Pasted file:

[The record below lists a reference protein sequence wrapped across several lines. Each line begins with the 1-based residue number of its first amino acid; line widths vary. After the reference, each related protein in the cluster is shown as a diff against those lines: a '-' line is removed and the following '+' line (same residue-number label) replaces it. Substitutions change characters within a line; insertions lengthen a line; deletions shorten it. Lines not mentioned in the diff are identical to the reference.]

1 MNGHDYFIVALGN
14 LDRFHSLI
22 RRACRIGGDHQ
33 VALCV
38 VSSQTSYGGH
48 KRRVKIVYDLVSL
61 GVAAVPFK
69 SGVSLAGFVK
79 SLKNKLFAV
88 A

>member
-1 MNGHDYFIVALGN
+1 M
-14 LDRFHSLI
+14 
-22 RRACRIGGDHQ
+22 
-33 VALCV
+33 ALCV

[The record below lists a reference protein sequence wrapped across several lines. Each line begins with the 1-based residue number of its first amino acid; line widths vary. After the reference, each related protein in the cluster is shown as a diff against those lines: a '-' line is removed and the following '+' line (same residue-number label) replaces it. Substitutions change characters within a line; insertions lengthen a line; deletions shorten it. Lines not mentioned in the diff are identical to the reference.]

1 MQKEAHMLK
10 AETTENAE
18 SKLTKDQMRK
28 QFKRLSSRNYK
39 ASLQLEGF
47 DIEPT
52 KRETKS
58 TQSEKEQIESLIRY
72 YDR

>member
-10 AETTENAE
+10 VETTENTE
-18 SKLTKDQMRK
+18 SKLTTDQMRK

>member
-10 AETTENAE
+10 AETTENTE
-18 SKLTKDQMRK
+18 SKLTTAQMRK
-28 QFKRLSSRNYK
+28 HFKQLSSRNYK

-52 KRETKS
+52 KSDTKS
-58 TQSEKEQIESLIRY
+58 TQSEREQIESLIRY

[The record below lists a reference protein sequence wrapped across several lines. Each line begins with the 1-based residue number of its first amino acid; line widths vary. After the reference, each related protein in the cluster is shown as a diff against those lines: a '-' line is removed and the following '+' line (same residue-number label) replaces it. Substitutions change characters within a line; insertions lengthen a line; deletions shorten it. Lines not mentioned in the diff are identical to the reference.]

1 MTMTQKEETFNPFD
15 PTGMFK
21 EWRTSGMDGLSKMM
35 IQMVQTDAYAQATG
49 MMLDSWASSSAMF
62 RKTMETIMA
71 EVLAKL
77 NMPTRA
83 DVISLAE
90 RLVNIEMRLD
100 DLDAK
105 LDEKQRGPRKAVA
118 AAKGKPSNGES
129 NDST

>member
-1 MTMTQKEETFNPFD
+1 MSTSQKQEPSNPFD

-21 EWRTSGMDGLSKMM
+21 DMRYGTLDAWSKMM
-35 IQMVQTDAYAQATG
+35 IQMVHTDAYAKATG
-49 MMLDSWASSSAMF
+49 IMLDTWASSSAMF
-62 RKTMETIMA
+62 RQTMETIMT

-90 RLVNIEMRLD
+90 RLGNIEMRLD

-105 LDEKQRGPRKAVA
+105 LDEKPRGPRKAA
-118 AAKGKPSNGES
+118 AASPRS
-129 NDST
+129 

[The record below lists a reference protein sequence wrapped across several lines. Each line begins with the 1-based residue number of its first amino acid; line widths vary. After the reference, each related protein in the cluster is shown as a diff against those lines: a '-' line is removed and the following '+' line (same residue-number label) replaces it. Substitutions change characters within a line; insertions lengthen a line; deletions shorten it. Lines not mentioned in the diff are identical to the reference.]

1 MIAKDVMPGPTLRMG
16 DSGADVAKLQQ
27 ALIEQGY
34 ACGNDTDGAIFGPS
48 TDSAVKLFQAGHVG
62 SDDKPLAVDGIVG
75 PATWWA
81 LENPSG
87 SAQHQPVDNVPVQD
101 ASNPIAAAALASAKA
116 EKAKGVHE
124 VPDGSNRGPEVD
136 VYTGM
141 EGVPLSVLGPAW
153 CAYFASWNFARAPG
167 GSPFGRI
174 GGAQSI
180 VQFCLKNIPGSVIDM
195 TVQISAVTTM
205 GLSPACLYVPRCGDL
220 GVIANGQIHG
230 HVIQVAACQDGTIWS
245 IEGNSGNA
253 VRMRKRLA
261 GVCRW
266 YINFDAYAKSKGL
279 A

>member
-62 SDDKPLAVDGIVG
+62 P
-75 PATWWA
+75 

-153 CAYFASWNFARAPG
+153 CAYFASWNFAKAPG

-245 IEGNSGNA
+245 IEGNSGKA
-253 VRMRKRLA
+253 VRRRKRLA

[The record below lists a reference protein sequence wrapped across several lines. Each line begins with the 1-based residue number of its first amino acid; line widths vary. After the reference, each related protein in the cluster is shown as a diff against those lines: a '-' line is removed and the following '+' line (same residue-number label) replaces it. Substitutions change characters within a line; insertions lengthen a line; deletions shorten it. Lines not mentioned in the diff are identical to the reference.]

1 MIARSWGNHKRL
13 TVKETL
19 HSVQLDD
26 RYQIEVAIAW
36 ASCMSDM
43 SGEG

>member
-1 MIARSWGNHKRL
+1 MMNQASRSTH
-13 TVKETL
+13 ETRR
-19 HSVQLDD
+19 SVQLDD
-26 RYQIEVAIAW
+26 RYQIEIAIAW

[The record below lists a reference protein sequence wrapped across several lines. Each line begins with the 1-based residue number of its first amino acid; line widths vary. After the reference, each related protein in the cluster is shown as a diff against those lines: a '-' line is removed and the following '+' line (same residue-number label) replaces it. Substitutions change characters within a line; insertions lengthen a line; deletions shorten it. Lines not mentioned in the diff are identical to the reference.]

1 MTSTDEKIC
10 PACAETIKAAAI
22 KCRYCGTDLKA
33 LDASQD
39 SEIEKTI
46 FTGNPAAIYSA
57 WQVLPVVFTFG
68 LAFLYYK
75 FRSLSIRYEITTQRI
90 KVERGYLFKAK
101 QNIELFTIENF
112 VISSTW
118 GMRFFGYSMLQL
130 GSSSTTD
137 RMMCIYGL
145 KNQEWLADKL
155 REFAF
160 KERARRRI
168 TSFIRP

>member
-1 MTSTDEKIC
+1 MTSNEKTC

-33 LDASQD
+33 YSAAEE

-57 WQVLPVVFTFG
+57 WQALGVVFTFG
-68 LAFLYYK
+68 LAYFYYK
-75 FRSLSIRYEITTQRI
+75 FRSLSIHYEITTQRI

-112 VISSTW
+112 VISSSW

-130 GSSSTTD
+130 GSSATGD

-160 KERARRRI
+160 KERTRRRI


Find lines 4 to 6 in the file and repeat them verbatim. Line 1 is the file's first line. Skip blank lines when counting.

22 RRACRIGGDHQ
33 VALCV
38 VSSQTSYGGH